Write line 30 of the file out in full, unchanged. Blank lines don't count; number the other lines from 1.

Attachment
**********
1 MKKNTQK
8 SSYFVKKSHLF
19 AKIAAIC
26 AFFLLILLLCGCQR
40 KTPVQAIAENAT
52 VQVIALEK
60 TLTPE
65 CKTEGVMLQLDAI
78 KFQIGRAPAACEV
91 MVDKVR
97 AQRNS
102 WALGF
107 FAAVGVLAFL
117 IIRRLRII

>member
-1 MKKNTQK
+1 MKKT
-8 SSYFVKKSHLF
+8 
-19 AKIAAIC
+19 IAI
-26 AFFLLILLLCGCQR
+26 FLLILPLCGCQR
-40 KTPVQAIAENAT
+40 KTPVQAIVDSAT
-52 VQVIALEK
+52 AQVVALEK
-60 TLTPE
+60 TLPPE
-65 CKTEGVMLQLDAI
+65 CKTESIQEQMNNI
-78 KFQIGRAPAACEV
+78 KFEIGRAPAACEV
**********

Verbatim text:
-65 CKTEGVMLQLDAI